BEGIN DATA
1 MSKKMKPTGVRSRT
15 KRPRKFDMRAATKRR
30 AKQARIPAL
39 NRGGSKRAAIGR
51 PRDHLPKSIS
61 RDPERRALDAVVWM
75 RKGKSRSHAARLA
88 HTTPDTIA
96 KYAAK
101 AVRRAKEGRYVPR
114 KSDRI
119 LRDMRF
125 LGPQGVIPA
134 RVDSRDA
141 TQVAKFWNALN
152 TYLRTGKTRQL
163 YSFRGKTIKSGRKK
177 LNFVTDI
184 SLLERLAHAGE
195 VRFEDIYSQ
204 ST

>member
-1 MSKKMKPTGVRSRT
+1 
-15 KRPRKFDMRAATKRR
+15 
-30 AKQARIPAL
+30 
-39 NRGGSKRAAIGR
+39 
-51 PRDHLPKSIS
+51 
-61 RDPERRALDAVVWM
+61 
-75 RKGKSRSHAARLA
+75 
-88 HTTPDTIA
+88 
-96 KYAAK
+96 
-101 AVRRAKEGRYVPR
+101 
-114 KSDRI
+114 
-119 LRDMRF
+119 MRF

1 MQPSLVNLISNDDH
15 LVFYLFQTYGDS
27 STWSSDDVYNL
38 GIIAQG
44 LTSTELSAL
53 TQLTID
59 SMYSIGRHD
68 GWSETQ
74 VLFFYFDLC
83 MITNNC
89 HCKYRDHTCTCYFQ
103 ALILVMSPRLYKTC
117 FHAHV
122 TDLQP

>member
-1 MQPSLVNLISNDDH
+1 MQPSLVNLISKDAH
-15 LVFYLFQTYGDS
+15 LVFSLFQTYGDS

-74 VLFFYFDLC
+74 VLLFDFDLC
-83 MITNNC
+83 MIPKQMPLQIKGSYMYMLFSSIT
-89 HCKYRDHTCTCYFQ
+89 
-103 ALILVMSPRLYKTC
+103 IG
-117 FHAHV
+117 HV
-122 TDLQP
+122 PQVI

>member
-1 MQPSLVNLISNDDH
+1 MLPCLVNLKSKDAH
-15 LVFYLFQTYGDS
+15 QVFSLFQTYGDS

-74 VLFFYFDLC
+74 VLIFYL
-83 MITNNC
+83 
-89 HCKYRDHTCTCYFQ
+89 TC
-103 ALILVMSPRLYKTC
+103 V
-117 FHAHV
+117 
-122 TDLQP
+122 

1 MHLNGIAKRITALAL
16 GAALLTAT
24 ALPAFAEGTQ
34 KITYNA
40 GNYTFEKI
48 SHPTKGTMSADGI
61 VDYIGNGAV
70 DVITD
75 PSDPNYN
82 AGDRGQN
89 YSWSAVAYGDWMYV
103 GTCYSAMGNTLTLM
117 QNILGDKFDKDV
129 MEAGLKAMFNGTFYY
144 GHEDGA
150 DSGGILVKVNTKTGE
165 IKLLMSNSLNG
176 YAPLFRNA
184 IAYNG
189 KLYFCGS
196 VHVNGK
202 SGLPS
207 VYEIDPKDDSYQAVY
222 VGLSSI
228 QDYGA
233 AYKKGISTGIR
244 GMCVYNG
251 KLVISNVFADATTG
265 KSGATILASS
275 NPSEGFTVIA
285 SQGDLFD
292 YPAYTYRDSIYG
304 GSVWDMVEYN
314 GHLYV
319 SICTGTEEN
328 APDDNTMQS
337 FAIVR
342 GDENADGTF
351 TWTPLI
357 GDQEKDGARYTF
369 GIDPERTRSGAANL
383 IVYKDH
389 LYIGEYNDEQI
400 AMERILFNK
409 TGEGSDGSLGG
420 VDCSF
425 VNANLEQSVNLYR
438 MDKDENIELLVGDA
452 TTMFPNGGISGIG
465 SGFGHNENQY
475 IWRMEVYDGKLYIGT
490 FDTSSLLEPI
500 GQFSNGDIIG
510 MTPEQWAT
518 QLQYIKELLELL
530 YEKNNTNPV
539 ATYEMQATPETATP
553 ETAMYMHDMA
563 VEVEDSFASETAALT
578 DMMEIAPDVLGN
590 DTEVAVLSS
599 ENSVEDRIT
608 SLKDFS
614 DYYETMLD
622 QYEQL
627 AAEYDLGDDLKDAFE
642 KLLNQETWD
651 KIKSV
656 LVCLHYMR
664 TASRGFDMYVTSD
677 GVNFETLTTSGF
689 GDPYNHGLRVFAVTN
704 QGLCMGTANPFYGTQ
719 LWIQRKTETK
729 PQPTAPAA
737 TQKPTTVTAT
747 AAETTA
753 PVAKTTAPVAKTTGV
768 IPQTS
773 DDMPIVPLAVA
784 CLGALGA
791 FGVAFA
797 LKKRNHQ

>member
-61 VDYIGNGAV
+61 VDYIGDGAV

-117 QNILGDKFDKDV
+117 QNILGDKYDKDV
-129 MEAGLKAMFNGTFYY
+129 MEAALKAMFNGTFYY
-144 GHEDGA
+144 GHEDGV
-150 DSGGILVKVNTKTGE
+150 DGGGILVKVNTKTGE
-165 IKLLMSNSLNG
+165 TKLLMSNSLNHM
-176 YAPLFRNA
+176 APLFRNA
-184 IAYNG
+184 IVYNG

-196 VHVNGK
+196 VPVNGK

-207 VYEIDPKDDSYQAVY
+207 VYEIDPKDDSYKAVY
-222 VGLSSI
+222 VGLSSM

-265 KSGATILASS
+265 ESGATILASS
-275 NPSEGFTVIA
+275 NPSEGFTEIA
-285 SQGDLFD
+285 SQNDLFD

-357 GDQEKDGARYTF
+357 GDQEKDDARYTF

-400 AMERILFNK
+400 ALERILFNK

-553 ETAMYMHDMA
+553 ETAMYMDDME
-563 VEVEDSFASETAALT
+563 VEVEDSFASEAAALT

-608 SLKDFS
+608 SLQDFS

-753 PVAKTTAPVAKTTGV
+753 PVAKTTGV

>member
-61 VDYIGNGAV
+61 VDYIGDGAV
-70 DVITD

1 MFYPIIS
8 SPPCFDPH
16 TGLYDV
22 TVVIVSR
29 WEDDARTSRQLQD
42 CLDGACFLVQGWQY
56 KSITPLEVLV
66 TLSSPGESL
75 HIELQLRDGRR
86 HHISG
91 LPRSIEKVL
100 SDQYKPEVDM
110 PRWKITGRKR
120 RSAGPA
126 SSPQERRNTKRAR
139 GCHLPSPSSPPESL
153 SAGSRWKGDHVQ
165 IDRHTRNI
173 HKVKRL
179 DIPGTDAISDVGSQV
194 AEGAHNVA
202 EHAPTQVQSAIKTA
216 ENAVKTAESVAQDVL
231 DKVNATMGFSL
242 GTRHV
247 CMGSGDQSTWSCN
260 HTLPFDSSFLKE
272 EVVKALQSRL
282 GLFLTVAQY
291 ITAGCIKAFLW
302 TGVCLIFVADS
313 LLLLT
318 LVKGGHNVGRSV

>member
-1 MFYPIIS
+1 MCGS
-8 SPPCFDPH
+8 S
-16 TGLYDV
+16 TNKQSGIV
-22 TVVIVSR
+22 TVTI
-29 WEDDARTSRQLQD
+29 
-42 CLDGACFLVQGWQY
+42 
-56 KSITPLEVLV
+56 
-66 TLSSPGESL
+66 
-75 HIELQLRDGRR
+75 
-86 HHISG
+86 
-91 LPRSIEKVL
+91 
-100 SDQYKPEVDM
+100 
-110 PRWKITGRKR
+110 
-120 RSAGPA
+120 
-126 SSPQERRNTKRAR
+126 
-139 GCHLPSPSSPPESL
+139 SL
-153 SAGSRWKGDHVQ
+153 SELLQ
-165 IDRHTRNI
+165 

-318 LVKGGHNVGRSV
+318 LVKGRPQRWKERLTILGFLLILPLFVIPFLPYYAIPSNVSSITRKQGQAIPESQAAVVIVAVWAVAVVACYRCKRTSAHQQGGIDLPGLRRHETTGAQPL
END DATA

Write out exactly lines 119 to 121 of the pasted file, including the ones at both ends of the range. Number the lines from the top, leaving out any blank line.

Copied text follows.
228 QDYGA
233 AYKKGISTGIR
244 GMCVYNG